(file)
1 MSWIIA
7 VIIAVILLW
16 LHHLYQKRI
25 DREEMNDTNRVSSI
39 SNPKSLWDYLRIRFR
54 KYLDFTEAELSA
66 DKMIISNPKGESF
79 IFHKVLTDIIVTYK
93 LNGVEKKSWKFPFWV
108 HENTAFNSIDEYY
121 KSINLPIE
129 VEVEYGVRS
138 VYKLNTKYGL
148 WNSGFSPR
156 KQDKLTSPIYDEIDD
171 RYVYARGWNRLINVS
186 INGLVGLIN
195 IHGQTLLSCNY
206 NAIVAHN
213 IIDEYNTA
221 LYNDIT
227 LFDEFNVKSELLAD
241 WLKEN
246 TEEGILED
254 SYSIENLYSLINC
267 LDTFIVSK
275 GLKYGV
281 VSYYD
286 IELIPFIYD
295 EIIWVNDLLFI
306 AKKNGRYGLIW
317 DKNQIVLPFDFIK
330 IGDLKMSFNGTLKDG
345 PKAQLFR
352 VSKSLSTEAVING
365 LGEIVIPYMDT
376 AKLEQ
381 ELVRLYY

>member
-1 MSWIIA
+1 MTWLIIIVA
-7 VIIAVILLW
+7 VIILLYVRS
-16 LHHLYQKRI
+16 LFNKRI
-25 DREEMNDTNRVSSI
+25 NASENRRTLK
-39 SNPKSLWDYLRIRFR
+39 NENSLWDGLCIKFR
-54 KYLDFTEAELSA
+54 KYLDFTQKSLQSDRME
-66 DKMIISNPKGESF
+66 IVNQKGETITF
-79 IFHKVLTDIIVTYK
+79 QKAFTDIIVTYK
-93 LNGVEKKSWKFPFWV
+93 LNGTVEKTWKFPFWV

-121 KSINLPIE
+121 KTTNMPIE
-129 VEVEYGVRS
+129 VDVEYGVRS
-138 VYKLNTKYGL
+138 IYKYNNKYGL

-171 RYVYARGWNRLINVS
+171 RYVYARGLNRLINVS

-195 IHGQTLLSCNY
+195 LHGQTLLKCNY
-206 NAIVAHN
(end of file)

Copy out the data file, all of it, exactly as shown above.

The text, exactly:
1 MSWIIA
7 VIIAVILLW
16 LHHLYQKRI
25 DREEMNDTNRVSSI
39 SNPKSLWDYLRIRFR
54 KYLDFTEAELSA
66 DKMIISNPKGESF
79 IFHKVLTDIIVTYK
93 LNGVEKKSWKFPFWV
108 HENTAFNSIDEYY
121 KSINLPIE
129 VEVEYGVRS
138 VYKLNTKYGL
148 WNSGFSPR
156 KQDKLTSPIYDEIDD
171 RYVYARGWNRLINVS
186 INGLVGLIN
195 IHGQTLLSCNY
206 NAIVAHN
213 IIDEYNTA
221 LYNDIT
227 LFDEFNVKSELLAD
241 WLKEN
246 TEEGILED
254 SYSIENLYSLINC
267 LDTFIVSK
275 GLKYGV
281 VSYYD
286 IELIPFIYD
295 EIIWVNDLLFI
306 AKKNGRYGLIW
317 DKNQIVLPFDFIK
330 IGDLKMSFNGTLKDG
345 PKAQLFR
352 VSKSLSTEAVING
365 LGEIVIPYMDT
376 AKLEQ
381 ELVRLYY

>member
-1 MSWIIA
+1 MTWLIIIVA
-7 VIIAVILLW
+7 VIILLYVRS
-16 LHHLYQKRI
+16 LFNKRI
-25 DREEMNDTNRVSSI
+25 NASENRRTLK
-39 SNPKSLWDYLRIRFR
+39 NENSLWDGLCIKFR
-54 KYLDFTEAELSA
+54 KYLDFTQKSLQSDRME
-66 DKMIISNPKGESF
+66 IVNQKGETITF
-79 IFHKVLTDIIVTYK
+79 QKAFTDIIVTYK
-93 LNGVEKKSWKFPFWV
+93 LNGTVEKTWKFPFWV

-121 KSINLPIE
+121 KTTNMPIE
-129 VEVEYGVRS
+129 VDVEYGVRS
-138 VYKLNTKYGL
+138 IYKYNNKYGL

-171 RYVYARGWNRLINVS
+171 RYVYARGLNRLINVS

-195 IHGQTLLSCNY
+195 LHGQTLLKCNY
-206 NAIVAHN